"I want to just hurry up and get past college and get bigger, but I'm not ready to grow up because I'm scared to be alone and I don't know how to pay bills and stuff. I also don't know how to drive. I mean, I know you push the pedals, but it is soft, not hard and I don't know how to do it."
These were the troubled thoughts of my 7-year-old daughter as I was tucking her into bed one night not long ago. It would seem that she's been turning over some deep ideas in her kid brain.
"Honey, why don't you just stay young for as long as you can?" I asked. "You don't have to be in any hurry to grow up. Just stay with Mommy and Daddy for now."
She seemed to consider this idea for a while and then reluctantly agreed. "Okay. I will stay with you so I won't be alone, but I need a bigger room for my things so we'll have to move to a new house."
Bingo! There it was. It always appears innocent until the hook reveals itself.
I don't want to say my daughter is materialistic, but she does seem to want to have money and lots of it. She even expresses this often by saying things like, "I want money, money, money!"
If we are getting her some clothes or supplies, she makes it clear that our money is being spent and not hers. If hers is being used, like in a gift card she received for a birthday, she is careful to leave extra for another visit. The kid has more money in her change jar than I do!
I wasn't like this at all when I was little. I received allowance every week and, what I didn't blow on candy or other junk, I'd spend on Breyer model horses. I have 41 of those horses packed away in boxes right now, minus the one that Dante from second grade broke the tail off of. I finally threw it away when no glue seemed to work on it.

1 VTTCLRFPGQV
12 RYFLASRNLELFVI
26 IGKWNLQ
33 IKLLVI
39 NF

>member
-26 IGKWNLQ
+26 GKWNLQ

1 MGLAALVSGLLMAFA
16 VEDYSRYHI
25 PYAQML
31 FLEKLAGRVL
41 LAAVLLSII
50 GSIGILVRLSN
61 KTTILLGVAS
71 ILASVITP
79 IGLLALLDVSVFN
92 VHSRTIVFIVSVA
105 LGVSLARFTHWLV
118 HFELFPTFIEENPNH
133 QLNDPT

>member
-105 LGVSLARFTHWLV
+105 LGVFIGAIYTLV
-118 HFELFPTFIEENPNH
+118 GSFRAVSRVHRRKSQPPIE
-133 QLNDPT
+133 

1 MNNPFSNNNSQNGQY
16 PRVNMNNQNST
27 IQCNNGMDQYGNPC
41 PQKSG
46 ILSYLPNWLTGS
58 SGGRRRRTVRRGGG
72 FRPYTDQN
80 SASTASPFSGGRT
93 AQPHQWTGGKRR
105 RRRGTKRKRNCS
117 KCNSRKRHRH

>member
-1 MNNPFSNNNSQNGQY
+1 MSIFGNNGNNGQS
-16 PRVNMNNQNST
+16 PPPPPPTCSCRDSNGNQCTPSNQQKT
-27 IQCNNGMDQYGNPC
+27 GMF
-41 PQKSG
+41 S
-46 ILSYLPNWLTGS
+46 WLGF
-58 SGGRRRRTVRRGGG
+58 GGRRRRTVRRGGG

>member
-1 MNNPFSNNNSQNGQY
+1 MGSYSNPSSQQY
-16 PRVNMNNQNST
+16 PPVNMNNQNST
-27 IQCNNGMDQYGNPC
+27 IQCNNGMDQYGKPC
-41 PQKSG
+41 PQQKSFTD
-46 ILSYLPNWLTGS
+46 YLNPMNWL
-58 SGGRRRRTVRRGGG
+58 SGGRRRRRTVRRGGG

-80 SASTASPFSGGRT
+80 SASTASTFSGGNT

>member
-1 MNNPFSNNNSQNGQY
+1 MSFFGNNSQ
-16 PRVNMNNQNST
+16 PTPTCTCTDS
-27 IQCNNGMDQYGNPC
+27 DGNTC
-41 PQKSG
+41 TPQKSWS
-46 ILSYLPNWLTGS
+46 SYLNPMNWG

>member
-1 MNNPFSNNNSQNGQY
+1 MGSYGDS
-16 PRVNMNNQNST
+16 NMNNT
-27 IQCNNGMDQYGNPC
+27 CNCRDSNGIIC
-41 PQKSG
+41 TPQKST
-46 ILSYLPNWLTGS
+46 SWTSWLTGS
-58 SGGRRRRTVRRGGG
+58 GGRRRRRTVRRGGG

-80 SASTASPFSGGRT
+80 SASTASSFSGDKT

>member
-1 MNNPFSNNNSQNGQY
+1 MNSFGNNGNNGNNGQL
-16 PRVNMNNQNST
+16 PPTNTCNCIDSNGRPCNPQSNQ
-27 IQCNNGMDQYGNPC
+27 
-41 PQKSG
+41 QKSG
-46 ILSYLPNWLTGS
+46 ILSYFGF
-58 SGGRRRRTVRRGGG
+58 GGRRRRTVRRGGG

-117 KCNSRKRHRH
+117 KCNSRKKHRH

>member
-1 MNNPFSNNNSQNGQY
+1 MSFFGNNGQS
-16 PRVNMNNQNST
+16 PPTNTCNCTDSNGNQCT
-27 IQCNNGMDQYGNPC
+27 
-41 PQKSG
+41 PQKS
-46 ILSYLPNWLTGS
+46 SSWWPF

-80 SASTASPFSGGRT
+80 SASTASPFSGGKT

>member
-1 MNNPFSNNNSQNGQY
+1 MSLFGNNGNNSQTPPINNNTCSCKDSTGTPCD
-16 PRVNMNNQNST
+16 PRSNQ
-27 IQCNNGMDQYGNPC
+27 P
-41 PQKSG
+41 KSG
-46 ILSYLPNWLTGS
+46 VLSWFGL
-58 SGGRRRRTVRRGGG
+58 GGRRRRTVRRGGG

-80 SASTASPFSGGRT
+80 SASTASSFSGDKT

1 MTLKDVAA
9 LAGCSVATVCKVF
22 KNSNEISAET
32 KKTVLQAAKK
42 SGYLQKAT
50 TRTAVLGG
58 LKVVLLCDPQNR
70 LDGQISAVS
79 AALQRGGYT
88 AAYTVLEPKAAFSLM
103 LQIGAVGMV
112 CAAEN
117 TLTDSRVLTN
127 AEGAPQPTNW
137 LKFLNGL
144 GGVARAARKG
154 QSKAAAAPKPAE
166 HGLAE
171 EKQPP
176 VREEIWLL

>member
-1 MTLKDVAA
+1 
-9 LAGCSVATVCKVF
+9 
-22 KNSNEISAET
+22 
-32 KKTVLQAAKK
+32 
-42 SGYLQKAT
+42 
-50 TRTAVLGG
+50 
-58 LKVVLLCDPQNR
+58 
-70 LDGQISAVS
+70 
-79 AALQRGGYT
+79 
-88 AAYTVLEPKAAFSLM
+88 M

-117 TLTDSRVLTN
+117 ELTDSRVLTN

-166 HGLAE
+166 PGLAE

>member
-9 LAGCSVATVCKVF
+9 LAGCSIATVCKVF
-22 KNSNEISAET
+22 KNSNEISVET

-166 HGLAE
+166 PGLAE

My daughter spends her money on Barbie dolls. I had one Barbie, the Western one, and a Brenda Breyer, who was part of a set. She was boxed with, you guessed it, that same broken-tailed horse. Brenda and Barbie were only around to ride the horses and maintain the stables.
My daughter has so many Barbies, I can't even keep track of them. You'd think they would fulfill her Barbie World fantasies, but apparently, they weren't.
See, my husband and I were eager to get her started in the right behavior direction in school so we promised a trip to the store if she received good behavior rankings (meaning "green" days) for several days in a row. When she achieved this, we were so excited and proud that she earned a pink-haired Barbie.
Unfortunately, the teacher sent home a note informing us that our little angel faked the results. Yes, she lied. Why? Her answer: "Because I just wanted something new SO bad!"
Now she's in trouble on a multitude of levels, but she's learning some lessons too. At least, we hope so.
Sometimes I think I can see visions of her future. She'd be a great salesperson or lawyer or, God forbid, politician! I'll be glad if she slows things down a bit and doesn't grow up too fast. After all, she's way too entertaining right now.